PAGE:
215 Fairfax Street, Suite 100 Denver, CO 80220

Safe and Stable Building/Repairs

Structural Engineering Design & Analysis Services are that field of Building Engineering that creates the core structural elements of the building. They ensure the building is safe and stable and designed to support the loads and function it was envisaged for.

If you are thinking to extend your home, or even to build a new one, you will need professional advice from a structural engineer, who will prepare drawings and designs considering the planning consent and building regulations.

Structural designing or building surveys is an art of understanding the flow of forces. The distribution of forces is initially understood diagrammatically and mathematically and then based on scientific understanding, sketches of buildings and connections are developed. Structures are divided into two major categories, reinforced concrete design, and steel frame structures.

Before the construction of any building, initial contaminated land investigation and building surveys of the construction sites is done. Expert civil engineers then ensure that your ideas are translated into an economic design which fulfills your requirements and complies with building legislation. Moreover, sewers drain and highways are of the core importance in any structural design, thus only a professional site investigation consultant can complete and approve set of plans before starting any construction project.

Every structure should be designed to resist the overturning effects caused by the lateral forces. The value for snow load, wind load, and seismic load importance factors should be determined in accordance with International Building Code. For dynamic analysis of earthquakes, usually, core shear walls are used to take the earthquake load. All these analyses are not in hands of any common man or builder. Only a professional structural design services company can create a safe, stable and economic design for any proposed structure.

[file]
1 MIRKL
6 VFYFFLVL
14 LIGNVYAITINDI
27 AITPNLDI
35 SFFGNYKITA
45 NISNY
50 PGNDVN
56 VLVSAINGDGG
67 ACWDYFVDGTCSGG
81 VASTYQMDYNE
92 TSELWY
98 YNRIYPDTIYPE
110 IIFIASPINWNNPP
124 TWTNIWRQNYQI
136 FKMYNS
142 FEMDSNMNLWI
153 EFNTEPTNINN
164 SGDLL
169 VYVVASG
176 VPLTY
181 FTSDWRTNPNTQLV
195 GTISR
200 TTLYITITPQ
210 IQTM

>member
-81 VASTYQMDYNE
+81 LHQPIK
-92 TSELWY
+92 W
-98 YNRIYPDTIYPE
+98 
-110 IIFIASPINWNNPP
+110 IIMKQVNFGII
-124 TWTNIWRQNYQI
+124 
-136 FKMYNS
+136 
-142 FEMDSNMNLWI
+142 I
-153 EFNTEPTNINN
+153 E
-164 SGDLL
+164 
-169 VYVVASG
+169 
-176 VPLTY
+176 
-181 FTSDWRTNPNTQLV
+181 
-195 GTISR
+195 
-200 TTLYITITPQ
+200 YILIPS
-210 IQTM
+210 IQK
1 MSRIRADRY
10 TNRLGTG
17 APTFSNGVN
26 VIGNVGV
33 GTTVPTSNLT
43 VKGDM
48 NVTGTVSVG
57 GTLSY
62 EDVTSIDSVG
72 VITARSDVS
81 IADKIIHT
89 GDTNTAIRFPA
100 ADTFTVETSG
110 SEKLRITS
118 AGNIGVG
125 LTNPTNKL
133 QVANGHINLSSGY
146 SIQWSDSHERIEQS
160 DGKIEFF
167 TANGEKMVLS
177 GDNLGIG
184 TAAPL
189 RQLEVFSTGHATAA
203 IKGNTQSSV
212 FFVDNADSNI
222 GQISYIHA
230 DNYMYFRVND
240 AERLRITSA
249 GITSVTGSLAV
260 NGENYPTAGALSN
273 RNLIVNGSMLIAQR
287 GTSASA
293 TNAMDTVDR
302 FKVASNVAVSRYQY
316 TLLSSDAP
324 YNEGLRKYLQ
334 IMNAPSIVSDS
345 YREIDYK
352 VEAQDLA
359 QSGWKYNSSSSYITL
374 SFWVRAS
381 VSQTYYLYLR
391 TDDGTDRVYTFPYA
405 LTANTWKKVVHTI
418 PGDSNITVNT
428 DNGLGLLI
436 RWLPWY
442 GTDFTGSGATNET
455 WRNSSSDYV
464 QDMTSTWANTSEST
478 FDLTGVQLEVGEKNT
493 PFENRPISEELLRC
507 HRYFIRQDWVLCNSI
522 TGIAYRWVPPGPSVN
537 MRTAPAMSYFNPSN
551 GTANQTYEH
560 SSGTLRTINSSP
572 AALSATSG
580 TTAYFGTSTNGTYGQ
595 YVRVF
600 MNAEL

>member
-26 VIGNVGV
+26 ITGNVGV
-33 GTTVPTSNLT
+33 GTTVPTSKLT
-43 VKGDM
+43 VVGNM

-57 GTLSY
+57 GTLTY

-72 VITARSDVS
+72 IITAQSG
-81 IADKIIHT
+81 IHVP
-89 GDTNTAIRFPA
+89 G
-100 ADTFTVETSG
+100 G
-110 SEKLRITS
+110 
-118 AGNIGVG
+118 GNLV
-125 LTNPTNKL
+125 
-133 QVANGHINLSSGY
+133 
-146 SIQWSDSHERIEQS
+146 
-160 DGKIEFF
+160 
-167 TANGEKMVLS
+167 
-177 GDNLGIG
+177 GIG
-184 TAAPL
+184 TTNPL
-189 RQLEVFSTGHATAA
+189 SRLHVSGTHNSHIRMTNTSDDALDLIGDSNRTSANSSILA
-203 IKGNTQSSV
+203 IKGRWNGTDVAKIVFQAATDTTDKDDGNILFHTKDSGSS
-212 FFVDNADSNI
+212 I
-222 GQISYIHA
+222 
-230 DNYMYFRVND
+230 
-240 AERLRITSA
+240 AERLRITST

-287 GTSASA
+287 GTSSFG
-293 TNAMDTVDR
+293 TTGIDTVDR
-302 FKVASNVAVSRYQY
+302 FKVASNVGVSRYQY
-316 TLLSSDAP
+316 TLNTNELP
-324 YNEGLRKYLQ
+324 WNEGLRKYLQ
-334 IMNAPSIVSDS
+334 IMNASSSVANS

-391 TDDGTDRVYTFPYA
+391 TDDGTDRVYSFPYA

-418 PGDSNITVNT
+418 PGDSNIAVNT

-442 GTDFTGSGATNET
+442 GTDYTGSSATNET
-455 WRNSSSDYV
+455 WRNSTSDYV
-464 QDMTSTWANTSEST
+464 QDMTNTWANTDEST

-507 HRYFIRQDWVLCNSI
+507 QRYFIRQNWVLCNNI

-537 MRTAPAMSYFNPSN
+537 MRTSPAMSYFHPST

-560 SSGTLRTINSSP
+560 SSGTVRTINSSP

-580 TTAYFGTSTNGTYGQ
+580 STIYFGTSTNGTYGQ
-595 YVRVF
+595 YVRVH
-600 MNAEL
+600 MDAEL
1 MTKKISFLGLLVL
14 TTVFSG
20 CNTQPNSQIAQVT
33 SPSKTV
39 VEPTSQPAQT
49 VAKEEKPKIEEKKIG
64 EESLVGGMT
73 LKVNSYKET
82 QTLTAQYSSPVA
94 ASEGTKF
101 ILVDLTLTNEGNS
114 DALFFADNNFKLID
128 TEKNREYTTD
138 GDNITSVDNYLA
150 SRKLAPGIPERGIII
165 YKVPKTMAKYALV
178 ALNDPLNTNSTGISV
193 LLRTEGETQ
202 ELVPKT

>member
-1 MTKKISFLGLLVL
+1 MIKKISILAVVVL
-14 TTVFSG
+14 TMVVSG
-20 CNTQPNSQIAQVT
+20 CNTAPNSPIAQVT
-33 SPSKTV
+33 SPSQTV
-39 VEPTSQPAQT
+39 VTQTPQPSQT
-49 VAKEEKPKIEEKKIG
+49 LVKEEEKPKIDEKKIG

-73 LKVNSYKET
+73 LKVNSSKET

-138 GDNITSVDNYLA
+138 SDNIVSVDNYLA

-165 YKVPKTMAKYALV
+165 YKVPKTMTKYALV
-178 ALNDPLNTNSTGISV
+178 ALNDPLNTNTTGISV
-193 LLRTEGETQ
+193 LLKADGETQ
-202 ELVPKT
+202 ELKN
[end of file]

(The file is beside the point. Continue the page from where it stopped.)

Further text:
A residential structural engineer will help streamline the permitting and construction process for residential projects of all sizes and budgets.


Alterations to existing structures can be difficult for the unprepared. Their background and experience will help avoid any unwelcome surprises during construction.


Whether caused by storm events, fallen trees, or water intrusion, they quickly assess the damage and provide timely repair designs.


Vertical cracks are due to the reduction of the concrete in the foundation. These cracks appear very ordinary in their initial stages but they become bigger and larger in the later phases. The vertical cracks leak water whereas the horizontal wall cracks form structural matters which are needed to be repaired. A professional residential structural engineer can assess the matter with safe and proper code repairs for your well-being.

Foundations are designed to have an adequate load capacity depending on the type of subsoil supporting the foundation by a geotechnical engineer, and the footing itself may be designed structurally by a structural engineer. The primary design concerns are settlement and bearing capacity. When considering settlement, total settlement and differential settlement is normally considered. Differential settlement is when one part of a foundation settles more than another part. This can cause problems to the structure which the foundation is supporting. Expansive clay soils can also cause problems.

Shallow foundations, often called footings, are usually embedded about a meter or so into the soil. One common type is the spread footing which consists of strips or pads of concrete (or other materials) which extend below the frost line and transfer the weight from walls and columns to the soil or bedrock.

Another common type of shallow foundation is the slab-on-grade foundation where the weight of the structure is transferred to the soil through a concrete slab placed at the surface. Slab-on-grade foundations can be reinforced mat slabs, which range from 25 cm to several meters thick, depending on the size of the building, or post-tensioned slabs, which are typically at least 20 cm for houses, and thicker for heavier structures.